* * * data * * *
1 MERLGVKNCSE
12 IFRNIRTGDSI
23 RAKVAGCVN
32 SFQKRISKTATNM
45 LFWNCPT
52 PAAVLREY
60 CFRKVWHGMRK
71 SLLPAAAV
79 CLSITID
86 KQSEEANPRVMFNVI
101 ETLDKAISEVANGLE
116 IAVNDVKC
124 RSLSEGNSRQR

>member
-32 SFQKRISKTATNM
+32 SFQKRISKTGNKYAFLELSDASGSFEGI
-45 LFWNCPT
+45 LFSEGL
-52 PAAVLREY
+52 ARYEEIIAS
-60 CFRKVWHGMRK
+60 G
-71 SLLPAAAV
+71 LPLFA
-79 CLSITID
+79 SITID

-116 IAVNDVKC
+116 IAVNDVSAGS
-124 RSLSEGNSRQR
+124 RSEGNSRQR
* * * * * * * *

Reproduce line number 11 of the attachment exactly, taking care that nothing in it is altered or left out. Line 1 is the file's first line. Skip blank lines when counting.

101 ETLDKAISEVANGLE